Technological allegiances

I used to wonder why people “convert” from one technology to another. For example, someone might convert from Windows to Linux and put a penguin sticker on their car. Or they might move from Java to Ruby and feel obligated to talk about how terrible Java is. They don’t add a new technology, they switch from one to the other. In the words of Stephen Sondheim, “Is it always or, and never and?”

Rivalries seem sillier to outsiders the more similar the two options are. And yet this makes sense. I’ve forgotten the psychological term for this, but it has a name: Similar things compete for space in your brain more than things that are dissimilar. For example, studying French can make it harder to spell English words. (Does literature have two t’s in French and one in English or is it the other way around?) But studying Chinese doesn’t impair English orthography.

It’s been said that academic politics are so vicious because the stakes are so small [1]. Similarly, there are fierce technological loyalties because the differences with competing technologies are so small, small enough to cause confusion. My favorite example: I can’t keep straight which languages use else if, elif, elseif, … in branching.

If you have to learn two similar technologies, it may be easier to devote yourself exclusively to one, then to the other, then use both and learn to keep them straight.

Related post: Ford-Chevy arguments in technology

[1] I first heard this attributed to Henry Kissinger, but there’s no agreement on who first said it. Several people have said similar things.


13 thoughts on “Technological allegiances

  1. I find a good explanation for this observation is this recent article by Golman et al. (2016) in the Journal of Economic Perspectives:

    They explain how people feel more threatened by other people who hold different beliefs, but come to their conclusion from the same information. If people who are similar to you reach different conclusions, then something must really be wrong with your view of reality. They argue that this can explain why small differences make people react so emotionally.

  2. Thanks. I make plenty of typos, but I meant that one as written: do the first, then the second, then the third.

  3. By the way, I think there is a “grass is greener” effect as well. We grow tired of the quirks and limitations of one system and switch to something else that works differently.

  4. I suspect it depends on the “cost” of OR vs AND. I’ve resisted Apple technology, not because of its cultishness, but because I’m too cheap to buy one to keep my Windows machines company. But I’ve happily added R programming to my repertoire, because it’s even cheaper than I am. Of course, when teaching statistics to a diverse audience (biologists, engineers, and actuaries), I don’t have the luxury of being statistically monolingual.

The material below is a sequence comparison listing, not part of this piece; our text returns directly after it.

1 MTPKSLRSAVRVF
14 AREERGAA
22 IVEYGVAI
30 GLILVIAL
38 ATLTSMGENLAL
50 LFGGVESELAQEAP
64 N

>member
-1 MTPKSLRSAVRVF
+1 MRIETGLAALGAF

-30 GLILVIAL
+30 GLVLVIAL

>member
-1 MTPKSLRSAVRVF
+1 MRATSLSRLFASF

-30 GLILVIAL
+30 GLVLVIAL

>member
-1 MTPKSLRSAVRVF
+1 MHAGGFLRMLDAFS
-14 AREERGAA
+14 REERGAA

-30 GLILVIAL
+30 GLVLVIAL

5. “I’ve forgotten the psychological term for this, but it has a name: Similar things compete for space in your brain more than things that are dissimilar.”

    Concerning allegiances, maybe you are thinking of the “narcissism of small differences.”

    This exists in other arenas too. Musical rivalries are always between performers in the same genre. American liberals feel more animosity toward center-right figures like Romney than they feel toward extreme left movements. Northerners find Southern trailer park occupants humourous while genteel Southerners regard their trailer dwelling neighbors with contempt.

  6. I’m familiar with the idea of narcissism of minor differences, and it’s related to this discussion, but I don’t think it’s what I have in mind. Narcissism of minor differences has to do with how people interact with each other. If you’re studying French and it messes up your English spelling, that conflict is happening just in your head, not in conflict with anyone else.

  7. Freud’s concept has been related over the years to the intensity of civil conflicts (especially the Balkan wars) and the difficulty of getting a group of psychiatrists to select the drapes for their conference room (thank you, Janet Malcolm). So it seems quite apropos here.

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